Small parties to launch legal action against IEC

The parties said they had been sidelined throughout the electioneering process and would now take action against the IEC.

Black First Land First leader Andile Mngxitama. Picture: Christa Eybers/EWN

PRETORIA - Several smaller parties say they plan to launch legal action against the Electoral Commission of South Africa (IEC) following what they say were a number of irregularities during Wednesday's national elections.

The parties, which include the African Transformation Movement, Black First Land First, the Land Party, the Socialist Revolutionary Workers Party and the National Freedom Party, say they were sidelined throughout the electioneering process - and will now take action against the IEC.

Earlier on Thursday the commission said it would conduct a small-scale audit to determine the extent of alleged irregularities in Wednesday’s poll after meeting with angry party leaders on Thursday morning.

There were mixed reactions from South Africa's three biggest political parties following the IEC's announcement.

The governing African National Congress said it was impressed by the way the IEC had handled the challenges it had faced.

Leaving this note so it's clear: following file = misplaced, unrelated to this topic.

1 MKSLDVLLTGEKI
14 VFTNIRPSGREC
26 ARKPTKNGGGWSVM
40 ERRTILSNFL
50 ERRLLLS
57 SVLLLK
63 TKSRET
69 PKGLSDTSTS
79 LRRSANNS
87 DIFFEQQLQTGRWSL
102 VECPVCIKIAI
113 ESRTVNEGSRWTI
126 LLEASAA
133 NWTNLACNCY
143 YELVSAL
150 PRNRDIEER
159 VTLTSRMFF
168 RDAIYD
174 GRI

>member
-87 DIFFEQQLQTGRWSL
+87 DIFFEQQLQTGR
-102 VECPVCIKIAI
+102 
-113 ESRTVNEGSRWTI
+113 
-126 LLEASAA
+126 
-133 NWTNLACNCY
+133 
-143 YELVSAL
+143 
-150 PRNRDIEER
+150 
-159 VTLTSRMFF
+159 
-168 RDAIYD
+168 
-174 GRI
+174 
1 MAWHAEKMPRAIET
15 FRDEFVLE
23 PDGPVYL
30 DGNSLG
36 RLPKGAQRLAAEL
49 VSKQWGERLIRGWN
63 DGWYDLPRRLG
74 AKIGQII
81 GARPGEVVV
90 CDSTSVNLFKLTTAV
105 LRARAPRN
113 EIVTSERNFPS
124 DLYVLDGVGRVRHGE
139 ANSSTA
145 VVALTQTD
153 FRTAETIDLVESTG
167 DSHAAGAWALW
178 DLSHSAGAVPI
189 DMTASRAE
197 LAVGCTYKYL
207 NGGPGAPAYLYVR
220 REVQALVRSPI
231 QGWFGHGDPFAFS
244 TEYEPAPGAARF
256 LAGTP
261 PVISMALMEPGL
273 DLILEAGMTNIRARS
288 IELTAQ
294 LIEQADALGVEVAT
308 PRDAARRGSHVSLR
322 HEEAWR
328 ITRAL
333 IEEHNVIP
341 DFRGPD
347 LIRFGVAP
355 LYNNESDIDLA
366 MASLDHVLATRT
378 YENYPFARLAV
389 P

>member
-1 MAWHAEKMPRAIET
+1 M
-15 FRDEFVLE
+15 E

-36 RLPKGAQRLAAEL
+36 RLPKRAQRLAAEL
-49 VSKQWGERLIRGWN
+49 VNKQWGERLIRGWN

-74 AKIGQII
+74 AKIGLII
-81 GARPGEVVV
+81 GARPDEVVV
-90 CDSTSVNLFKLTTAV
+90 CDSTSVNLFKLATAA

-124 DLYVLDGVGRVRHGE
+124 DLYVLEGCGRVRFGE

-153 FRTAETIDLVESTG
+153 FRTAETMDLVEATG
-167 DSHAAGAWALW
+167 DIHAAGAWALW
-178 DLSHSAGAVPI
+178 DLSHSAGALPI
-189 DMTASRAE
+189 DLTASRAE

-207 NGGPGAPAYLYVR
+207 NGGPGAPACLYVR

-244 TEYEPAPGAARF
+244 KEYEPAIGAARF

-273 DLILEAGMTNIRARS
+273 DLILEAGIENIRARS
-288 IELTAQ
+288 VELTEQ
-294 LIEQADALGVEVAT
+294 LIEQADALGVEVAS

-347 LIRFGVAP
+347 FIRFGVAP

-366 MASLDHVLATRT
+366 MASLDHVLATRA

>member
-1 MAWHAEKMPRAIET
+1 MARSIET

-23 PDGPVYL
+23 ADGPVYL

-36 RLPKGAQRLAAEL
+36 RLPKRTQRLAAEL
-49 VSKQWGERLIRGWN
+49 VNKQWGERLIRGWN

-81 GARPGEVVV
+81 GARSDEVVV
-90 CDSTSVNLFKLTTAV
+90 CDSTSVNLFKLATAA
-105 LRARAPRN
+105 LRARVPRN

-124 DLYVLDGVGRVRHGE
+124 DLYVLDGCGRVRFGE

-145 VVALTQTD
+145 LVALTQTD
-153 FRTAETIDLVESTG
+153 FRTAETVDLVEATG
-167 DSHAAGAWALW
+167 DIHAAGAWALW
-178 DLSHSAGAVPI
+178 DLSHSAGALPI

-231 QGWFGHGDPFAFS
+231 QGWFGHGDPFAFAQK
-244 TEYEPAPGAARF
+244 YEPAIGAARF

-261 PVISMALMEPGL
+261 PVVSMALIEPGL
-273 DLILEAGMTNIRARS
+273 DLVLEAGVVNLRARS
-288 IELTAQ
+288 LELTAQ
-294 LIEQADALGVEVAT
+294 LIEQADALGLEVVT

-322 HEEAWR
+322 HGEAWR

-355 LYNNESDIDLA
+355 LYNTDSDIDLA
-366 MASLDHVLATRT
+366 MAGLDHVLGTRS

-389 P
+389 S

“We would not have been satisfied if there wasn’t an audit. We would have been worried if the IEC did not offer to go through the IEC forms,” deputy secretary-general Jessie Duarte said.

The Democratic Alliance’s Solly Malatsi said an audit would get to the bottom of any voting discrepancies.

“It’s a positive step that they are taking, and we hope that the turnaround time is fast enough.”

The Economic Freedom Fighters’ Dali Mpofu said the party welcomed the audit but was disappointed with the IEC's handling of the situation.

“Well I do think they could have done a better job; I am not satisfied at all because these issues are predictable.”

All parties agreed that the audit needed to be conducted as soon as possible so the claims wouldn't have an impact on the integrity of the elections.